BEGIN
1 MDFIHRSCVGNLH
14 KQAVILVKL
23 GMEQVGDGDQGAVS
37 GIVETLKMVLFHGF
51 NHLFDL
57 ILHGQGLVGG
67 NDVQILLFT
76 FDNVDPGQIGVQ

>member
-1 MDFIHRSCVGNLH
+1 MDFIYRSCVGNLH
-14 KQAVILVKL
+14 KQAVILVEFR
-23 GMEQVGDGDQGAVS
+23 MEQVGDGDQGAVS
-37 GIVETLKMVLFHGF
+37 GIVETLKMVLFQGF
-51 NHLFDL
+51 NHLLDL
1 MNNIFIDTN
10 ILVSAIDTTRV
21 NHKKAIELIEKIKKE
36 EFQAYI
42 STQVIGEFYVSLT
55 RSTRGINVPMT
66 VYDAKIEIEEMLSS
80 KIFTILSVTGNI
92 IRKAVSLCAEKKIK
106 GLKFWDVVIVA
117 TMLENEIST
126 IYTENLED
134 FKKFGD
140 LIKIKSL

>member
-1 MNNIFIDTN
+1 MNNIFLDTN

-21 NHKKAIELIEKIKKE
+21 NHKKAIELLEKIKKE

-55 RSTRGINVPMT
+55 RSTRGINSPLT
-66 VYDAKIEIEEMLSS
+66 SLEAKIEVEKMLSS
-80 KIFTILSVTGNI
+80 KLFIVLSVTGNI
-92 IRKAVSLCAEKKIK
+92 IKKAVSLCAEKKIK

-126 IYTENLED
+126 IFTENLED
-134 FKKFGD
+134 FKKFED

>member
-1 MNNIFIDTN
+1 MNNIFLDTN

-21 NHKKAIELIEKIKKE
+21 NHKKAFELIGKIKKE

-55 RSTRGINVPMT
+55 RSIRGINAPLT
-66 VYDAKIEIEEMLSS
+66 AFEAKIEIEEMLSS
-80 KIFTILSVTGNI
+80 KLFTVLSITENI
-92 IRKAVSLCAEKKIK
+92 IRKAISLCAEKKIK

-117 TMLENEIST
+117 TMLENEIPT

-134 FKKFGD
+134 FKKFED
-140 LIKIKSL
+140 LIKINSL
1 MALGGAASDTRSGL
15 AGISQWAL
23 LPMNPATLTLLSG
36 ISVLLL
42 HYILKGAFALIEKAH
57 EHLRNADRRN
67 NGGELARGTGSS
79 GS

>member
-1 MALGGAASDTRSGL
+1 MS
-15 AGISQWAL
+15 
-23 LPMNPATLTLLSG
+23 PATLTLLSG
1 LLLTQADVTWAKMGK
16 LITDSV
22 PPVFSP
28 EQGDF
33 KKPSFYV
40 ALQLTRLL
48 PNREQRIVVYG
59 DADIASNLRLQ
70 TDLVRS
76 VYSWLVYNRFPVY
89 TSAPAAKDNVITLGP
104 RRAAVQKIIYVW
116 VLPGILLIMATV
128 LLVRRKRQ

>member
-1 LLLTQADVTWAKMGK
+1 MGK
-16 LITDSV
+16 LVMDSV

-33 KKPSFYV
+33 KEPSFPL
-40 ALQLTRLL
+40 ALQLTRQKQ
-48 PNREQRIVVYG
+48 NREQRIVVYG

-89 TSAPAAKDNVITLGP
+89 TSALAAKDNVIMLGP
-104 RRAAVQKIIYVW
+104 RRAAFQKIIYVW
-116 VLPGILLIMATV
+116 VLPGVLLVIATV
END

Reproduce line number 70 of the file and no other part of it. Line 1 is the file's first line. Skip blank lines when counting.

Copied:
1 MALGGAASDTRSGL